Gawande also goes after how we are treated in our last months, weeks and days of life particularly if we live in a nursing home. He has a special hate on for nursing homes that warehouse the ill and aged and he praises those that allow ‘inmates’ a certain amount of freedom in determining how they will live, ever with their disabilities. He argues that safety and efficiency are highly overrated as nursing home goals. He presents case studies of nursing homes that respect the dignity of their residents.

Gawande tells a good story while he argues that our obsession with immortality is killing us and denying us respectful deaths. The case studies he presents of young and old people struggling with terminal illness as they interact with their doctors who try to fix them are heart wrenching. I’m not looking forward to this type of scenario myself, you can be assured of that. There will be a big fat Do Not Resuscitate sign around my neck when my time comes. His work remind me of Kübler-Ross’s epic study of The Five Stages of Grief in her 1969 book On Death and Dying. Her book is much more theoretical than Gawande’s, but it had a huge impact when it first came out because people were shocked that someone would write so openly about dying.

Maybe reading several books at a time is my way of denying death. Then again, maybe not. I concluded long ago that life is largely meaningless in the grand scheme of things but while I live I have to do something. I can’t just stand around picking my nose. So, I might just as well read several books at once while I wait for the final call. It won’t matter shite when I’m gone anyway.

Oh, and by the way, I’m about to start another book. It’s by Yuval Noah Harari and is called Sapiens: A Brief History of Humankind. Wish me luck.

Misogyny: What the Hell? Okay, Let’s Do This.

So, I’ve been putting off writing this post. The reason is that I’ve been reading, reading, and reading some more. There are hundreds if not thousands of books on misogyny and countless more scholarly articles, never mind the (probably) millions of newspaper, magazine, websites, blogs, and other sources I can’t think of right now, that try to understand misogyny or point out it’s catastrophic consequences especially for women, but also for all of us. And there are original sources to be evaluated including religious texts, philosophical works, and ethnographies. I’ve barely scratched the surface of the literature in reading and teaching a course on love and sex, but there are themes that re-occur again and again so it’s not necessary to read every piece of writing on the topic. What I have read is depressing enough.

I want to say that I have no intention of offending anyone by writing these words today, but some people will inevitably take exception. That I cannot control. Like Copernicus, Galileo, and the more contemporary Charles Darwin (although I’m not in the same category of eminence as they are), I must write what I see as the truth based on decades of study and reflection. That said, let’s do this.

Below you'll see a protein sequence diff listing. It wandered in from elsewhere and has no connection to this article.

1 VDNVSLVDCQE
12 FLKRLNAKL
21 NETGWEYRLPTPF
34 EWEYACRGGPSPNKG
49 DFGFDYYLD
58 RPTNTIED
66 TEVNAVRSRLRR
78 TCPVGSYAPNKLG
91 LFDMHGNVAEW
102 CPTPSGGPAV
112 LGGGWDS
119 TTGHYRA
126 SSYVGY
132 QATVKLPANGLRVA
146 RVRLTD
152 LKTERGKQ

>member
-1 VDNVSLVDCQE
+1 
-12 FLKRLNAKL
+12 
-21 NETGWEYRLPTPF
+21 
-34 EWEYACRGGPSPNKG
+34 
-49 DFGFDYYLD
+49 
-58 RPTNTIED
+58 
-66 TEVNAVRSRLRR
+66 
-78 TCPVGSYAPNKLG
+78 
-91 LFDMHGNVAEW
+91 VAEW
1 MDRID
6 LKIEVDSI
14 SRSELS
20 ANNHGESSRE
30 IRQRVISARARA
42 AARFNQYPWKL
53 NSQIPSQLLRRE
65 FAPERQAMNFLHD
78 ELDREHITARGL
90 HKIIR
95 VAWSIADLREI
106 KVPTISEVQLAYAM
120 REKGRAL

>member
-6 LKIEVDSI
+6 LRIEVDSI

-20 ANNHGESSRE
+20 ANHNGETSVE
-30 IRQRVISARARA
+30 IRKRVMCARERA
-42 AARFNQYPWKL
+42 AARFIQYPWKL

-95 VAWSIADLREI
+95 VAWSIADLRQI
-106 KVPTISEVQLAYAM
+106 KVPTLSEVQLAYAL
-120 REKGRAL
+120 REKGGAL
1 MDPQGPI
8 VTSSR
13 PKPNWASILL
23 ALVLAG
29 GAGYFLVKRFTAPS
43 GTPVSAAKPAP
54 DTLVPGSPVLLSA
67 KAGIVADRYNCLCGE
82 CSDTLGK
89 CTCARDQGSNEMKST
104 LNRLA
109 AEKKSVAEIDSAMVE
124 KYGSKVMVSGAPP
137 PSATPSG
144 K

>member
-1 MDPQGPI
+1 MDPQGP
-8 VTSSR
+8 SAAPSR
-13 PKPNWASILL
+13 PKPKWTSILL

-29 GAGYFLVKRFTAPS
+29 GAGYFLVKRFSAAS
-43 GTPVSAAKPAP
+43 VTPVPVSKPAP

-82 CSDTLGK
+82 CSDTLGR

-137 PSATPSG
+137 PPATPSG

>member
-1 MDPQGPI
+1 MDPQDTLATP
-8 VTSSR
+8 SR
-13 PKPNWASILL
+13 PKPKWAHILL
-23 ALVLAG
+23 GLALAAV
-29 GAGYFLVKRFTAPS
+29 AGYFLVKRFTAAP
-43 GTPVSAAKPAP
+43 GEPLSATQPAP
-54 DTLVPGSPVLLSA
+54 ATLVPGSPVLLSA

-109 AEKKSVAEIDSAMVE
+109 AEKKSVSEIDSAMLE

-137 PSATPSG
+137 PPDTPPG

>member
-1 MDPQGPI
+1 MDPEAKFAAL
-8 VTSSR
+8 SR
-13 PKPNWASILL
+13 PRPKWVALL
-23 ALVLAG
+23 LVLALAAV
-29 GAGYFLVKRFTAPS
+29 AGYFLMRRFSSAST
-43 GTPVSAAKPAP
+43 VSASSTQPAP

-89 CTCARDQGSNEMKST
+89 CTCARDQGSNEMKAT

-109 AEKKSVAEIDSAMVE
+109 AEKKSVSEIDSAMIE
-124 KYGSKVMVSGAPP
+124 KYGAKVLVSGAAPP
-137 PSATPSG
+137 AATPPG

As I wrote in my last post, misogyny started when the animal became the human. Of course, we’ve always been animals, subject to all the vagaries and uncertainties that that entails including the challenges associated with survival, including getting enough to eat and drink, protecting ourselves from threats (floods, droughts, volcanoes, rock slides, predators etc.,) as well as replenishing the species by making babies. However, when we evolved sufficiently to become self-aware, which took millions of years, we were able, with our now bigger brains, to try to deny that we were ever animals in the first place. Or rather, we didn’t specifically deny our animality, we just tamed it by making it subject to control by our ‘self’.

Language has long fascinated me and there is plenty of evidence in our languages of the attempted denial or taming of our animality. If I say to you: “My body is really sore from that workout yesterday,” to what does the ‘my’  in that sentence refer? What is it that can claim ownership of the body? This linguistic turn had profound impacts on humanity long before English evolved. Virtually everywhere I look in the anthropological ethnographic literature, we’ve determined that ‘we’ are in fact not just our bodies, but ‘we’ are much more than that. We’ve managed to convince ourselves via our dreams (awake and asleep), our growing imaginations and probably through trances brought on by drugs, dancing or fasting) that we must be a very special animal indeed. This process led Ernest Becker to argue that it’s our ingenuity and not our animality that “has given [our] fellow creatures such a bitter earthly fate.” (EFE, p.5) As we developed selfhood and  our brains grew bigger and more capable, we convinced ourselves through ritual that we were able to control heaven and earth. We invented rituals and projects like the zodiac to convince ourselves that the heavens were in constant intimate relations with us and we read chicken entrails and runes to determine how we might control natural forces that threatened us. We created culture to oppose nature, as Becker argues, and our cultures are more or less elaborate and sophisticated projects to deny our animality and, consequently, our death.